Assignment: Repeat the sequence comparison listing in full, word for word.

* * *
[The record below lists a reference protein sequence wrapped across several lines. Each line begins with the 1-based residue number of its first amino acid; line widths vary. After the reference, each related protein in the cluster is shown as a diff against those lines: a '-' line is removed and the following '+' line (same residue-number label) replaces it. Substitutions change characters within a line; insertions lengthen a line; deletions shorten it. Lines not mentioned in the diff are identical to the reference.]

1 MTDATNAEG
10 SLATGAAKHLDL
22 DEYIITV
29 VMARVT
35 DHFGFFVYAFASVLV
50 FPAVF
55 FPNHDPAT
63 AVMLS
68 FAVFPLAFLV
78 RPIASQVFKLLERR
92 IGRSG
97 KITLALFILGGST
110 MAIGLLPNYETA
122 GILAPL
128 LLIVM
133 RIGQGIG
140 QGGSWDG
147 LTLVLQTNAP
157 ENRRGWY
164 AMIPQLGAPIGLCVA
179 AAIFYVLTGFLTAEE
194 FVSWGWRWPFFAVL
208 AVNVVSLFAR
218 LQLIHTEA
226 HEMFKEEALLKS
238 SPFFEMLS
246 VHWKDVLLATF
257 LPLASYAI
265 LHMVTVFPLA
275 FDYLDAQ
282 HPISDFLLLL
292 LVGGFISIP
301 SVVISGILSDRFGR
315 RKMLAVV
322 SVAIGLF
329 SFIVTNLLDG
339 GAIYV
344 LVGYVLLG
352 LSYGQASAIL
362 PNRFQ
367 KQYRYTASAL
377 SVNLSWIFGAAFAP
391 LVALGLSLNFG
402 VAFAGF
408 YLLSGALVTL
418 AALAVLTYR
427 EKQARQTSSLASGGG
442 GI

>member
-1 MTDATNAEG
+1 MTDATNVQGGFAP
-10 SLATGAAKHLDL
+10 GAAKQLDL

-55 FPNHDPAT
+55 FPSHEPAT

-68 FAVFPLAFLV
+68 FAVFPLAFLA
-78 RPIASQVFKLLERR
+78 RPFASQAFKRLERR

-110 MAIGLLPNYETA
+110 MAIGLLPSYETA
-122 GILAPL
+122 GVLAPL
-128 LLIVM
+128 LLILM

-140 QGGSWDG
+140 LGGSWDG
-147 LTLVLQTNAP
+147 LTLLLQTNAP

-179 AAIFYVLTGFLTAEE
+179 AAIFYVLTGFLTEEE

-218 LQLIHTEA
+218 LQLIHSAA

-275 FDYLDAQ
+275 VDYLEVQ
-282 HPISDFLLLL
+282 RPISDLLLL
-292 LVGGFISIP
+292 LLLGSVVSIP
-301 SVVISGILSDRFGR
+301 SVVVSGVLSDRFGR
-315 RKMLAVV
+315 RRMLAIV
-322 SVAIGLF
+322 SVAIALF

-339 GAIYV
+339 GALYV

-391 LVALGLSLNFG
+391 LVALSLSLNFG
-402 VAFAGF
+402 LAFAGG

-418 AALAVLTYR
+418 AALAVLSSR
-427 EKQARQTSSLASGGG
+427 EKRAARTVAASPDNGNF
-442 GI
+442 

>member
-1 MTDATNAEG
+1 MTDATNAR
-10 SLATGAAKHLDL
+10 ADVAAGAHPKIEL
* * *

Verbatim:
[The record below lists a reference protein sequence wrapped across several lines. Each line begins with the 1-based residue number of its first amino acid; line widths vary. After the reference, each related protein in the cluster is shown as a diff against those lines: a '-' line is removed and the following '+' line (same residue-number label) replaces it. Substitutions change characters within a line; insertions lengthen a line; deletions shorten it. Lines not mentioned in the diff are identical to the reference.]

1 MTDATNAEG
10 SLATGAAKHLDL
22 DEYIITV
29 VMARVT
35 DHFGFFVYAFASVLV
50 FPAVF
55 FPNHDPAT
63 AVMLS
68 FAVFPLAFLV
78 RPIASQVFKLLERR
92 IGRSG
97 KITLALFILGGST
110 MAIGLLPNYETA
122 GILAPL
128 LLIVM
133 RIGQGIG
140 QGGSWDG
147 LTLVLQTNAP
157 ENRRGWY
164 AMIPQLGAPIGLCVA
179 AAIFYVLTGFLTAEE
194 FVSWGWRWPFFAVL
208 AVNVVSLFAR
218 LQLIHTEA
226 HEMFKEEALLKS
238 SPFFEMLS
246 VHWKDVLLATF
257 LPLASYAI
265 LHMVTVFPLA
275 FDYLDAQ
282 HPISDFLLLL
292 LVGGFISIP
301 SVVISGILSDRFGR
315 RKMLAVV
322 SVAIGLF
329 SFIVTNLLDG
339 GAIYV
344 LVGYVLLG
352 LSYGQASAIL
362 PNRFQ
367 KQYRYTASAL
377 SVNLSWIFGAAFAP
391 LVALGLSLNFG
402 VAFAGF
408 YLLSGALVTL
418 AALAVLTYR
427 EKQARQTSSLASGGG
442 GI

>member
-1 MTDATNAEG
+1 MTDATNVQGGFAP
-10 SLATGAAKHLDL
+10 GAAKQLDL

-55 FPNHDPAT
+55 FPSHEPAT

-68 FAVFPLAFLV
+68 FAVFPLAFLA
-78 RPIASQVFKLLERR
+78 RPFASQAFKRLERR

-110 MAIGLLPNYETA
+110 MAIGLLPSYETA
-122 GILAPL
+122 GVLAPL
-128 LLIVM
+128 LLILM

-140 QGGSWDG
+140 LGGSWDG
-147 LTLVLQTNAP
+147 LTLLLQTNAP

-179 AAIFYVLTGFLTAEE
+179 AAIFYVLTGFLTEEE

-218 LQLIHTEA
+218 LQLIHSAA

-275 FDYLDAQ
+275 VDYLEVQ
-282 HPISDFLLLL
+282 RPISDLLLL
-292 LVGGFISIP
+292 LLLGSVVSIP
-301 SVVISGILSDRFGR
+301 SVVVSGVLSDRFGR
-315 RKMLAVV
+315 RRMLAIV
-322 SVAIGLF
+322 SVAIALF

-339 GAIYV
+339 GALYV

-391 LVALGLSLNFG
+391 LVALSLSLNFG
-402 VAFAGF
+402 LAFAGG

-418 AALAVLTYR
+418 AALAVLSSR
-427 EKQARQTSSLASGGG
+427 EKRAARTVAASPDNGNF
-442 GI
+442 

>member
-1 MTDATNAEG
+1 MTDATNAR
-10 SLATGAAKHLDL
+10 ADVAAGAHPKIEL